Illustration: michaelmucci.com

The social critic Donald Horne could not have known how telling his three words would become when he wrote The Lucky Country in 1964.

We are even luckier now, a good deal luckier, thanks to the rise of China and the resources boom.

This week the Credit Suisse Global Wealth Report 2011 ranked Australians as the wealthiest people in the world.

Median wealth was $US222,000, the highest on the planet, while average wealth was $US397,000, second only to the tax haven of Switzerland with $US540,000.

A few points about the numbers. First, they are measured in US dollars so the currency effect inflates our ranking.

Second, the median measure tells us how the middle class is going. Wealth is distributed more equitably here. Median wealth in the US, by comparison, was a lousy $US53,000.

Third, our wealth resides largely in the property market which, although coming off the boil now, has so far managed to avoid the 30 per cent price falls of the US and elsewhere.

Hard on the heels of the Credit Suisse report came the UN human development index, where we ranked second only to Norway as the place to be. That is based on gross income, education and life expectancy.

Not only is Australia fair dinkum lucky, as evinced by the first study, but quite well-managed over the years too, as evinced by the second.

It puts all this hand-wringing over politics and business into perspective, of course, lest we become a nation of rich whingers.

It is no wonder the Occupy protests aren’t getting much traction here. In a world of 7 billion people, Australia makes up just 0.3 per cent. In global terms, we are the ”1 per cent”, not the 99.

And not that they lack just cause, but one suspects that many of the protesters on Wall Street are probably members of the global 1 per cent too. They are certainly the top decile.

And the ”1 per cent” is illusory anyway. One per cent of the US population is three million people. The number of people who control the status quo is probably more like 30,000. Perhaps it is even 3000, which is 0.001 per cent. In other words, it’s a basis point plus their bankers and lawyers.

But the protests aren’t about absolutes. It’s the relatives that count. A knight in the Middle Ages would have been quite happy with his lot in life. Yes, there were a few earls and barons above him, but plenty more serfs below.

He would have counted himself lucky to have had a small, damp, smoky, unsanitary castle with a spot for his horse under the same roof. Few Australians would trade their TV, heating, shower, fridge and car for a medieval deal like that, serfs or no serfs.

Still, the nouveaux sans culottes ought be preoccupied with fiscal management, as there will come a time when these spectacular terms of trade will turn against us.

This week the mineral resource rent tax bill was introduced into the federal Parliament. It is slated to pass next year.

This is the resources rent tax lite solution which Julia Gillard struck with the big three miners to get them off the government’s back heading into the 2010 election.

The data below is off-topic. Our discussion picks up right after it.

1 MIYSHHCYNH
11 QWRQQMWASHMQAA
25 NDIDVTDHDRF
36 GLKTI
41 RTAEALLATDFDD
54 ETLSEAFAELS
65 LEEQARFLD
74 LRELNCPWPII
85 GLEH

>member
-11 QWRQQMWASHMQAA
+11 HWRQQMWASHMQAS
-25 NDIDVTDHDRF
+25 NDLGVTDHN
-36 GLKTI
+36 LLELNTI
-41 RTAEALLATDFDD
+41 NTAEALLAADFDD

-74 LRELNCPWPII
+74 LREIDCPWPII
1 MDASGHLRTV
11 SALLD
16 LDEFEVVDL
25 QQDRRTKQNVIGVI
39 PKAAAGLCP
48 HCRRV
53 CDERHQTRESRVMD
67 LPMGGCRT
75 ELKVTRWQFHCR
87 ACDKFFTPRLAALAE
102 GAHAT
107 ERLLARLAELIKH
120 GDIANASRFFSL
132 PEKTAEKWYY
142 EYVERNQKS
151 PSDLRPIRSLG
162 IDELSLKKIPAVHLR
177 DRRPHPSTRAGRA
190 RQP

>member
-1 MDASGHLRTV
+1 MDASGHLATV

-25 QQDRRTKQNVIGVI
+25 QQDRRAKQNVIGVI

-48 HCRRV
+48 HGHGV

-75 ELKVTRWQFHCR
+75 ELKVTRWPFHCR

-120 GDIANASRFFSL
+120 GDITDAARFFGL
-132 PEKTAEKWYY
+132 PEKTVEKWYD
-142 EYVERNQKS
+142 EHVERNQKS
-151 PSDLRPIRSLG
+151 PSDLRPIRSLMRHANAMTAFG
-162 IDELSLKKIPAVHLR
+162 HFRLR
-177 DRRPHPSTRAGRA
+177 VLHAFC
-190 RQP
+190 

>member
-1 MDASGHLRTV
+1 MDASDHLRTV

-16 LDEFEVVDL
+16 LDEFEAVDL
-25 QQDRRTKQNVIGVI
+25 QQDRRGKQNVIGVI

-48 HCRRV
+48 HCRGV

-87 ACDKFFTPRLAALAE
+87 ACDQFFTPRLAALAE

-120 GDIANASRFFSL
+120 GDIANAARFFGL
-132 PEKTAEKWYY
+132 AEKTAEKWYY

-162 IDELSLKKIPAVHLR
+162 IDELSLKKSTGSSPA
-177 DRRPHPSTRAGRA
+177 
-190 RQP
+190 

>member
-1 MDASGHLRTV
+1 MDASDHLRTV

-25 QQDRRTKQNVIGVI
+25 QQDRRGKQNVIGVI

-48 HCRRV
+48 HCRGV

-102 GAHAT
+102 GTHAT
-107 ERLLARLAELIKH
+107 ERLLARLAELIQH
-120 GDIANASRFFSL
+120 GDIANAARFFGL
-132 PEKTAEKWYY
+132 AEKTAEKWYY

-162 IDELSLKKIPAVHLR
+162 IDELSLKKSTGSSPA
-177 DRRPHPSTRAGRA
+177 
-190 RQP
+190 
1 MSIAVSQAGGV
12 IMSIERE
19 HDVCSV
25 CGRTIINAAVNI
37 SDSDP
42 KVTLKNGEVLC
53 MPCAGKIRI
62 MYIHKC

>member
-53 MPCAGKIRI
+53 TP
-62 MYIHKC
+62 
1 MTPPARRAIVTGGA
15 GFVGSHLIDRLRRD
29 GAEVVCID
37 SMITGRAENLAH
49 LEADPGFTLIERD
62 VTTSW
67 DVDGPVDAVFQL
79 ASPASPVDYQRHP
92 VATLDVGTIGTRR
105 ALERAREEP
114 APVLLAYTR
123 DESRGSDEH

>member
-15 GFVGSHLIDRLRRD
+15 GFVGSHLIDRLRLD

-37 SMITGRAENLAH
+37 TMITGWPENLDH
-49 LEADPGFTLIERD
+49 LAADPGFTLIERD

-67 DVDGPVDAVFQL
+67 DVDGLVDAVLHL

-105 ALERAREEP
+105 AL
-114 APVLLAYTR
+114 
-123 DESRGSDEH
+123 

It is a climb-down of monumental proportions, so much so that it is suspected in some quarters that it might not raise anything much at all. Certainly that was the point Andrew Forrest was making this week.

The Fortescue founder was doing the rounds in Canberra with a few calculations on how much the tax would raise from the foreign-owned miners BHP Billiton and Rio Tinto.

”Based on the above assumptions, our calculations show that, over a five-year period to June 2016, the MRRT liability is like to be nil for both BHP and for Rio. In the same time frame, the small miner will be liable for MRRT,” his memo said.

There are a lot of complex assumptions involved but Forrest and co manage to get from $10 billion in iron ore revenues annually to zero royalties annually for the two miners, after accounting for the generous depreciation and assorted credits.

Forrest has tweaked his campaign. He used to denounce the very notion of more tax but now is calling it unfair on smaller miners. He’s right. And why isn’t the tax on other metals such as copper, uranium and other metals whose prices have risen?

This was the political deal which was required to get BHP, Rio and the Zug-based Xstrata to call off a rabid Minerals Council and its anti-tax advertising campaign.

Fortifying itself against any eleventh-hour assault by miners and the opposition to jettison the MRRT altogether, the government was putting about some numbers of its own this week.

Tax Office figures on R&D tax breaks going to miners doubled between 2002 from 15 per cent to 30 per cent, while the 45 per cent of the previous R&D concession which went to manufacturing fell to 30 per cent over the same period.

Most of this probably went to the big miners, companies whose shareholders are mostly foreigners these days and who pay a tax rate of roughly 19 per cent. The statutory rate is 30 per cent.

For the September quarter, gross operating profit was a record $25 billion, on top of last year’s $93 billion for the year to June.

Australia might be downright lucky to be sitting on top of a humungous pile of valuable metals but it would be poor governance indeed to fetch a low royalty for it at this exceptional time in history.